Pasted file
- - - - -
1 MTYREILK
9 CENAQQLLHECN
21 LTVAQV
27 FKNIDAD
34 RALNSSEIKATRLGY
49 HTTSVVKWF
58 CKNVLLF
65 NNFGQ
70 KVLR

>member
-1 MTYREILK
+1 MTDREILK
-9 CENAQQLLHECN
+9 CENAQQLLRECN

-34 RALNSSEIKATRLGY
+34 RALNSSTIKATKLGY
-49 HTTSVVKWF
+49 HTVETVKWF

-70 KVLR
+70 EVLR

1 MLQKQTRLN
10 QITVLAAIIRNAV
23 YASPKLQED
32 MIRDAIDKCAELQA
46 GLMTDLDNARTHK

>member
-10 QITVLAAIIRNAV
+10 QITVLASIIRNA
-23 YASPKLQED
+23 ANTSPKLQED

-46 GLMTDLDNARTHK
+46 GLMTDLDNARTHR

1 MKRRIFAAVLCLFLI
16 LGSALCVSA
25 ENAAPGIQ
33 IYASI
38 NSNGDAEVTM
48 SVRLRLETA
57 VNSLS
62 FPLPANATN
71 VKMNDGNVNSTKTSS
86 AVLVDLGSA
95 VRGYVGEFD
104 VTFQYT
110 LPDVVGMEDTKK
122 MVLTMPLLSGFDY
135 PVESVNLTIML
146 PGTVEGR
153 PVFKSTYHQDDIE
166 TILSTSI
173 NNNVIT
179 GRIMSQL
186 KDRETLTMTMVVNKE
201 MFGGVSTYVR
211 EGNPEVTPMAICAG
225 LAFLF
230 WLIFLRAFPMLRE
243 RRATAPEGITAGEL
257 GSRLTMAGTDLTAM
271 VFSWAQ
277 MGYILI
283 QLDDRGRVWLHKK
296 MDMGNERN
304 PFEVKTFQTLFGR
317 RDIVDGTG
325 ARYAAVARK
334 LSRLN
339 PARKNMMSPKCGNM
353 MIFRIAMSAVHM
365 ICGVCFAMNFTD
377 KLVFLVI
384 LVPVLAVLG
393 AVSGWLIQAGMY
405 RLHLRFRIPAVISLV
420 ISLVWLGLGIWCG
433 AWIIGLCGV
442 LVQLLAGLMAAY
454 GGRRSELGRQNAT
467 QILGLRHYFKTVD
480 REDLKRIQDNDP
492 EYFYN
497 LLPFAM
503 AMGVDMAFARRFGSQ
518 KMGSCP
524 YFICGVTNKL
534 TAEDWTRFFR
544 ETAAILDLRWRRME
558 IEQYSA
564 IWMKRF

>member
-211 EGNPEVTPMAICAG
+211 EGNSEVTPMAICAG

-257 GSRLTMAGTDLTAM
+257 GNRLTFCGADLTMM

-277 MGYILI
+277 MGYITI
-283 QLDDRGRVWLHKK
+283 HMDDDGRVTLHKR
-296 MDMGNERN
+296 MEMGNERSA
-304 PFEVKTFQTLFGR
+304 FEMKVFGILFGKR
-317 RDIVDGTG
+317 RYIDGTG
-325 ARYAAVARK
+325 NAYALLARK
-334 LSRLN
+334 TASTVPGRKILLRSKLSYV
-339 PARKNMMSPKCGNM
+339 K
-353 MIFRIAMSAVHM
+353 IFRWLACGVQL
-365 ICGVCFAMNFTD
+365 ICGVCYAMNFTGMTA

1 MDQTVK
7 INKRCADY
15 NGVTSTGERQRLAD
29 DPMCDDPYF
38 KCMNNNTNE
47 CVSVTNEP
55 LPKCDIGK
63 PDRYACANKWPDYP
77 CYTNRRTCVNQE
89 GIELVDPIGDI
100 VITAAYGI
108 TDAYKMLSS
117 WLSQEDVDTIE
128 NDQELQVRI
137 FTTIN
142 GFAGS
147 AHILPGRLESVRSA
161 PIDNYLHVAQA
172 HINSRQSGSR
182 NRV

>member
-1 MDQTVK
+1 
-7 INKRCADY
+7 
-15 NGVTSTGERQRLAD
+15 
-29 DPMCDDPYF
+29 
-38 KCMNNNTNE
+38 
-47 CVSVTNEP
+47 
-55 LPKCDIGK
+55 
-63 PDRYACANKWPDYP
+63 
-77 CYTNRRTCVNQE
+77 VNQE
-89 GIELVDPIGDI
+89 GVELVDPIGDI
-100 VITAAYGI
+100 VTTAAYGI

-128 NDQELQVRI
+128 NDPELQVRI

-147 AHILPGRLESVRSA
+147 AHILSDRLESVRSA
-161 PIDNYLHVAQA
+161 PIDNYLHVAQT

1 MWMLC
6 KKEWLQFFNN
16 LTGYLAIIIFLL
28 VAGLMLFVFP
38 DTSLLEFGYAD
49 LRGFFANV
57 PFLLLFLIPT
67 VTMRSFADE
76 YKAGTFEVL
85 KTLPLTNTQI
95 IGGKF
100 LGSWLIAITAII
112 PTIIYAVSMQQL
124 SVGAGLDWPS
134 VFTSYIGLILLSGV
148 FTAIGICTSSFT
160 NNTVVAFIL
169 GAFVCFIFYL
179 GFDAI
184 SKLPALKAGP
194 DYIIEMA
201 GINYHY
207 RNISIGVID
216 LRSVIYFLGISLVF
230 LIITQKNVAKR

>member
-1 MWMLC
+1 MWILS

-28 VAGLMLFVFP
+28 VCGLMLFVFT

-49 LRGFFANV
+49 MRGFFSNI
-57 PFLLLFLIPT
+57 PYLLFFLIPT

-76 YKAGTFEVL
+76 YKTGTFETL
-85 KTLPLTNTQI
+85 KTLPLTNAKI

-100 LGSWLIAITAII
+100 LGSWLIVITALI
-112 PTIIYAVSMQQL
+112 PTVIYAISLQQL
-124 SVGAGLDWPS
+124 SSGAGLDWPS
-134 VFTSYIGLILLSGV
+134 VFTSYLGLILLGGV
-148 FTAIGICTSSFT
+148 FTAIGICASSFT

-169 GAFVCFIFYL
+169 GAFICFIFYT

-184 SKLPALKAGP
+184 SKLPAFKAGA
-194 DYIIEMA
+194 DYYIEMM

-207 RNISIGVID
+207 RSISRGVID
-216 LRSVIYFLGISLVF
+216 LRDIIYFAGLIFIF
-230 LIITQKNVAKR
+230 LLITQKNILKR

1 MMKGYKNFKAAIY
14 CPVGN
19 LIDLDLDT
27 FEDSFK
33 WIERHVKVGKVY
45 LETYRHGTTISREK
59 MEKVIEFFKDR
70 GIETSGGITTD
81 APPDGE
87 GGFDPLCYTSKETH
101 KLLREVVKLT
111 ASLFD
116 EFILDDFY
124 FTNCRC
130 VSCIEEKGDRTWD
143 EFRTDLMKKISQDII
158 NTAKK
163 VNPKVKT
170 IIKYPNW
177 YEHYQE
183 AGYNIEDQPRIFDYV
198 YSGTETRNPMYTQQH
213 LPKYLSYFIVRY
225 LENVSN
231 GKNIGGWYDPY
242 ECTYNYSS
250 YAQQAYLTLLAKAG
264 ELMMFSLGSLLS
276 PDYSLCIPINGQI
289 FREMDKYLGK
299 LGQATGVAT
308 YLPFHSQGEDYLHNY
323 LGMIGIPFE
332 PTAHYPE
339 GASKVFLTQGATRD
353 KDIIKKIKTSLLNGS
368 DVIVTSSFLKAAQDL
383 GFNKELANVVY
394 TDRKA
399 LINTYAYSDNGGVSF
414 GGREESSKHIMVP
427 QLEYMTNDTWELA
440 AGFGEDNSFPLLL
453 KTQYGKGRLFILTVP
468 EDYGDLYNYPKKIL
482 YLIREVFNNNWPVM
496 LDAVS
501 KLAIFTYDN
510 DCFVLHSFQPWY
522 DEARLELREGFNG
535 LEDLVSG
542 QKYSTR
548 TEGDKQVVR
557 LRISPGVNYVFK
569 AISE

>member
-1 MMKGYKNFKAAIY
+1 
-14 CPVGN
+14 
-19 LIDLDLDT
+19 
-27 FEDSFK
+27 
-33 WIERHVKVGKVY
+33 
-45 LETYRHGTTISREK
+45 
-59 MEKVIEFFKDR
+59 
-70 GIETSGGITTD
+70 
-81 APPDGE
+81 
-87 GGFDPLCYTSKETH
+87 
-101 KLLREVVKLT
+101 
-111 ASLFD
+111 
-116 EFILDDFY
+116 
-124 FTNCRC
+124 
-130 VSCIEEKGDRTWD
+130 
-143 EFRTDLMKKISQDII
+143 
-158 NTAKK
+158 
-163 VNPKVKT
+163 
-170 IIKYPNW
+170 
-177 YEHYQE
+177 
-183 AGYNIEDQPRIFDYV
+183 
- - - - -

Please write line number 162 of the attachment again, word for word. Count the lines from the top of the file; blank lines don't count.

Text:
-161 PIDNYLHVAQA